- blind spot
1. Anat. a small area on the retina that is insensitive to light due to the interruption, where the optic nerve joins the retina, of the normal pattern of light-sensitive rods and cones. See diag. under eye.2. an area or subject about which one is uninformed, prejudiced, or unappreciative: I confess that operettas are my blind spot.3. Radio. an area in which signals are weak and their reception poor.4. Also called dead spot. any part of an auditorium, arena, or the like, in which a person is unable to see or hear satisfactorily.5. an area to the side and slightly behind a driver's field of vision that is not reflected in the vehicle's rearview mirror.[1860-65]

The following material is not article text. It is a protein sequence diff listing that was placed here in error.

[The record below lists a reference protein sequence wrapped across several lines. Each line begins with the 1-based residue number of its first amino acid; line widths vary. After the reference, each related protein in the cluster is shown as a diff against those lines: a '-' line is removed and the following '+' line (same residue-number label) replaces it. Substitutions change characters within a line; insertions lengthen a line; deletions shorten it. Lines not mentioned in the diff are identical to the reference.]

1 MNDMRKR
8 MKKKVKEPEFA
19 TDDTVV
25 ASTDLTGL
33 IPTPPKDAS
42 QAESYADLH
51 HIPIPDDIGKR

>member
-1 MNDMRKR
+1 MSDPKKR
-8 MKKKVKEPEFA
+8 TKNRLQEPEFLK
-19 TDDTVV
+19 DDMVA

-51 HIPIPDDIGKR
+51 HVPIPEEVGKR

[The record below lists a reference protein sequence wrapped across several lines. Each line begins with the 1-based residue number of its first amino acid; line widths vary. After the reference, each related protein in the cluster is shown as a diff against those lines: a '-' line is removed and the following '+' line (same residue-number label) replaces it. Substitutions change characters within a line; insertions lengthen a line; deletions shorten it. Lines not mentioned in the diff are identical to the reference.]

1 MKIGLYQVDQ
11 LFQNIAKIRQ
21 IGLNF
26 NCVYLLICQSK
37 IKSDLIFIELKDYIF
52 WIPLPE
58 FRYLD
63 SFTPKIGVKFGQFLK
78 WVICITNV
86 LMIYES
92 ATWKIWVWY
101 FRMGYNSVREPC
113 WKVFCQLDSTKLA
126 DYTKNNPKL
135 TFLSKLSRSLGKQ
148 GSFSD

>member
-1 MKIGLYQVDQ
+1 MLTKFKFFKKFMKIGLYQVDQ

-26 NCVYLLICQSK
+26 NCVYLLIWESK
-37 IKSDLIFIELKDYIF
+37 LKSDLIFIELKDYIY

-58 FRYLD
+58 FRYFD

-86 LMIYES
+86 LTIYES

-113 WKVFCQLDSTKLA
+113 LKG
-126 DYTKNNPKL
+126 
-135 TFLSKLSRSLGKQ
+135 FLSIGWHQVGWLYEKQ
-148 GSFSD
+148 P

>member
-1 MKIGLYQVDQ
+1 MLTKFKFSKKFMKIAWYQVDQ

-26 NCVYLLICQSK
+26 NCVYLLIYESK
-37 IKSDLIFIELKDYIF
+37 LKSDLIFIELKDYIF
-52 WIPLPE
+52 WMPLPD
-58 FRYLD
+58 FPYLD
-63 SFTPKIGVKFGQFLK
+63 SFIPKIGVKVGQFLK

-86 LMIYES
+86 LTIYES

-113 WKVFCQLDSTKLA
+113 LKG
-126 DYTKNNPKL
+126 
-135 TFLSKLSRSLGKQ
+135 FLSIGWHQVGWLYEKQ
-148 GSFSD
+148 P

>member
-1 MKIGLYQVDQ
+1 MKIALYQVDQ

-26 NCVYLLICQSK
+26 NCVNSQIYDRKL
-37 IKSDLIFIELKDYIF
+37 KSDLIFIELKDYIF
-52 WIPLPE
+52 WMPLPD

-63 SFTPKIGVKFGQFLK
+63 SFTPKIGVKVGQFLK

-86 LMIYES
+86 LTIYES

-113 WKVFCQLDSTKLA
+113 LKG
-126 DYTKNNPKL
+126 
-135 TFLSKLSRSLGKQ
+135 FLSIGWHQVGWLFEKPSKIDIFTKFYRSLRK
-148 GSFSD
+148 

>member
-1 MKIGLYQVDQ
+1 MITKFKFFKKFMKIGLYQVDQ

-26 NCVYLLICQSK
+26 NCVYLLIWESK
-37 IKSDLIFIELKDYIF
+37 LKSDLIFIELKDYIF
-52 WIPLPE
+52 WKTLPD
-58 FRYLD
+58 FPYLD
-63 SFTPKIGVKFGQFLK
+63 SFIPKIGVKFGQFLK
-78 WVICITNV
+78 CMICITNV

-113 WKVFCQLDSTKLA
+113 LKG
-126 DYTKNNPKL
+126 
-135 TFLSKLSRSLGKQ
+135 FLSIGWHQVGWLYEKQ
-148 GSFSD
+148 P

* * *▪ anatomysmall portion of the visual field of each eye (eye, human) that corresponds to the position of the optic disk (also known as the optic nerve head) within the retina. There are no photoreceptors (i.e., rods (rod) or cones (cone)) in the optic disk, and, therefore, there is no image detection in this area. The blind spot of the right eye is located to the right of the centre of vision and vice versa in the left eye. With both eyes open, the blind spots are not perceived because the visual fields of the two eyes overlap. Indeed, even with one eye closed, the blind spot can be difficult to detect subjectively because of the ability of the brain to “fill in” or ignore the missing portion of the image.The optic disk can be seen in the back of the eye with an ophthalmoscope. It is located on the nasal side of the macula lutea, is oval in shape, and is approximately 1.5 mm (0.06 inch) in diameter. It is also the entry point into the eye for major blood vessels (blood vessel) that serve the retina. The optic disk represents the beginning of the optic nerve (second cranial nerve) and the point where axons (axon) from over one million retinal ganglion cells coalesce. Clinical evaluation of the optic nerve head is critical in the diagnosis and monitoring of glaucoma and other optic neuropathies that may lead to vision loss.
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